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Pretreatment of seawater for biodegradable organic content removal using membrane bioreactor

Visvanathan, Chettiyappan, Boonthanon, Natapol, Sathasivan, Arumugam and Jegatheesan, Veeriah 2002, Pretreatment of seawater for biodegradable organic content removal using membrane bioreactor, Desalination, vol. 153, no. 1-3, pp. 133-140, doi: 10.1016/S0011-9164(02)01114-1.

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Title Pretreatment of seawater for biodegradable organic content removal using membrane bioreactor
Author(s) Visvanathan, Chettiyappan
Boonthanon, Natapol
Sathasivan, Arumugam
Jegatheesan, Veeriah
Journal name Desalination
Volume number 153
Issue number 1-3
Start page 133
End page 140
Total pages 8
Publisher Elsevier BV
Place of publication Amsterdam, The Netherlands
Publication date 2002-02-10
ISSN 0011-9164
1873-4464
Keyword(s) biodegradable organic matter
biofouling
membrane bioreactor
microfiltration
pretreatment
reverse osmosis
Summary Reverse osmosis (RO) is currently one of the most prevalent methods used for seawater desalination. During the past four decades, the research anddevelopment has reduced the energy consumption from about 20 to 4 kWh/m3, while improvements in membrane science has led to a 20-fold increase in the specific membrane flux. Nevertheless, research is still underway to reduce the operation and maintenance problems and thus improve the performance of RO systems. The most important maintenance problem associated with RO operation is the membrane fouling, especially biological fouling (biofouling). This work focuses on the aspects to eliminate biofouling in RO membranes, by adopting a proper pretreatment system. The experimental results revealed that fluidized bed biological granular activated carbon, at 15 min empty bed contact time (with dissolved organic carbon, DOC concentration of 6–8 mg/L) can be utilized effectively to remove nearly 100% biodegradable DOC from seawater. Continuous experiments of membrane bioreactor (MBR) have been conducted concomitantly to gain insight into the long-term effects of MBR on biodegradable organic content removal and biofouling control. The results show that MBR system produced better effluent with 78% DOC removal and quasi-total biodegradable DOC removal. Dissolved oxygen was not a limiting factor for the DOC degradation. Short-term experimental runs were conducted with RO membrane using both pretreated and non-pretreated seawater. The results showed that filtrate from MBR yielded the highest permeate flux improvement, which was approximately 300% compared with non-pretreated seawater.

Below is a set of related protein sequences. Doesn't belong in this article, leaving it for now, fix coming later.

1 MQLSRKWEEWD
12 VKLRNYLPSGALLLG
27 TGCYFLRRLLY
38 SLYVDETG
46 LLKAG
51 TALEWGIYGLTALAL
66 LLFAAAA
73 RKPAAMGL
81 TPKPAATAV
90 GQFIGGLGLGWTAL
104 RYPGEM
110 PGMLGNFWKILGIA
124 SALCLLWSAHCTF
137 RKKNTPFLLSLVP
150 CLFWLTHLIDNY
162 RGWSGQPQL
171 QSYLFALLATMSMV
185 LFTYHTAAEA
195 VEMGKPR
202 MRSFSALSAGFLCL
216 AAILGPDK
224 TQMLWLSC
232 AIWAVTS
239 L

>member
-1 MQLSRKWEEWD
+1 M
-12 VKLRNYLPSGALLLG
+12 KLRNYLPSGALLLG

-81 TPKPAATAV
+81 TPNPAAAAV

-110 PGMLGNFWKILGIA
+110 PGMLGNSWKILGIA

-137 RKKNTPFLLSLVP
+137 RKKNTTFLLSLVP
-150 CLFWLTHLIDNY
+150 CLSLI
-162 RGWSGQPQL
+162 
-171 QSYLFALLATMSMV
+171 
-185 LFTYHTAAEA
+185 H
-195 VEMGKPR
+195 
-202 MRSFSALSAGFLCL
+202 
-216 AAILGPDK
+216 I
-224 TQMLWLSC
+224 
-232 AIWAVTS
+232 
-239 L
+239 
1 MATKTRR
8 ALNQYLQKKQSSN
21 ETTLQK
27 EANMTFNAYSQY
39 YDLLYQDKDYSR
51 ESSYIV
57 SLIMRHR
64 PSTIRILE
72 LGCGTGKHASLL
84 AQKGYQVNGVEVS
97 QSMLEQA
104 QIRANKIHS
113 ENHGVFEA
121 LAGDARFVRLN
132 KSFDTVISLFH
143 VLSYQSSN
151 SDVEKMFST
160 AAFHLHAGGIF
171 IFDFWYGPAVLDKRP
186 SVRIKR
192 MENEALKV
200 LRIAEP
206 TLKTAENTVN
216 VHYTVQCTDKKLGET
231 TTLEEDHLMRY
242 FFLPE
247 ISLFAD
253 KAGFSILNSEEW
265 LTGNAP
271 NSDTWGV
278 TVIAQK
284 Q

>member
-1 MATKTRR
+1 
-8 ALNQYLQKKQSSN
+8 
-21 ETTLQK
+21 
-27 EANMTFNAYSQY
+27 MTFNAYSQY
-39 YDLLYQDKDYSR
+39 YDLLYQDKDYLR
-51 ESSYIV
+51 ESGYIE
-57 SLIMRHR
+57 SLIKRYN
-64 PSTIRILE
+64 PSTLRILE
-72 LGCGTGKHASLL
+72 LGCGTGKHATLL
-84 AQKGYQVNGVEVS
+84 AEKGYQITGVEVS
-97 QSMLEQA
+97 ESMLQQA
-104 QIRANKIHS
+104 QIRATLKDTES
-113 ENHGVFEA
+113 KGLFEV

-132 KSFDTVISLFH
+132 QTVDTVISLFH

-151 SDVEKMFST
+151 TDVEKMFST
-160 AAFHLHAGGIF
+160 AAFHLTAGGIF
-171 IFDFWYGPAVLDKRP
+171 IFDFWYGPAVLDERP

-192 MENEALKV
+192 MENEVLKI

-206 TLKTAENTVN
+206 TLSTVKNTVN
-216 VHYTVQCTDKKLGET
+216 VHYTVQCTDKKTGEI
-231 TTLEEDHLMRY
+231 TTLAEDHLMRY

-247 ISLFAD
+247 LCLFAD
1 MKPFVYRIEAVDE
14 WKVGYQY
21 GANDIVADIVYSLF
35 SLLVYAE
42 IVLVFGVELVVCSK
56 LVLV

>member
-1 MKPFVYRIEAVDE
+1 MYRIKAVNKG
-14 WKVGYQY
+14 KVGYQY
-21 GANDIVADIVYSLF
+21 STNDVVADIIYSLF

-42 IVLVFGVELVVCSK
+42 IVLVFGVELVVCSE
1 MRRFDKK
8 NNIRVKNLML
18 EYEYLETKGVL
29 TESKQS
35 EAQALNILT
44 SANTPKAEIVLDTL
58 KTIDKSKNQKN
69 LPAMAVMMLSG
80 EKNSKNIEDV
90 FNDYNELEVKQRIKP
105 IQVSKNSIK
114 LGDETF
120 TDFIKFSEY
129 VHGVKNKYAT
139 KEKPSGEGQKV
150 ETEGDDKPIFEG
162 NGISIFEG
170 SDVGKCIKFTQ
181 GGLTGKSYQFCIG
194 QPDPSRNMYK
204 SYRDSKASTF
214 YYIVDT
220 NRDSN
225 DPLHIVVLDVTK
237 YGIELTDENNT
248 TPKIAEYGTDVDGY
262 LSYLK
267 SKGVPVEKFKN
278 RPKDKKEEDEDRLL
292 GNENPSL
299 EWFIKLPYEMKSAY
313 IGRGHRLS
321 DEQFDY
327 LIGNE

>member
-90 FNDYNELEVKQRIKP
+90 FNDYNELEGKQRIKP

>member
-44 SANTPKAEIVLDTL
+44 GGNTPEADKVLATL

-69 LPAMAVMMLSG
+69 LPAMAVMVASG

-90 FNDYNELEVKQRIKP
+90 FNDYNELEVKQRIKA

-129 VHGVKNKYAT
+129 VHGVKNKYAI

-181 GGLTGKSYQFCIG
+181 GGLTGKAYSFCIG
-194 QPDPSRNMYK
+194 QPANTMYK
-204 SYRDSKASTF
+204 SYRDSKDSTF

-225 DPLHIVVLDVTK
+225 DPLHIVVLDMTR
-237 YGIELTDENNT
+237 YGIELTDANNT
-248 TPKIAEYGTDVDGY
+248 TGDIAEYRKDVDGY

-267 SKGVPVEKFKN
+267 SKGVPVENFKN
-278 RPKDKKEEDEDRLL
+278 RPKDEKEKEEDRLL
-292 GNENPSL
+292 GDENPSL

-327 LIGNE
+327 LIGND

Notes Presented at EuroMed 2002, Sharm El Sheikh, Egypt, May 4-6, 2002.
Language eng
DOI 10.1016/S0011-9164(02)01114-1
Field of Research 099999 Engineering not elsewhere classified
Socio Economic Objective 970109 Expanding Knowledge in Engineering
HERDC Research category C1.1 Refereed article in a scholarly journal
ERA Research output type C Journal article
Persistent URL http://hdl.handle.net/10536/DRO/DU:30039655

Document type: Journal Article
Collection: School of Engineering
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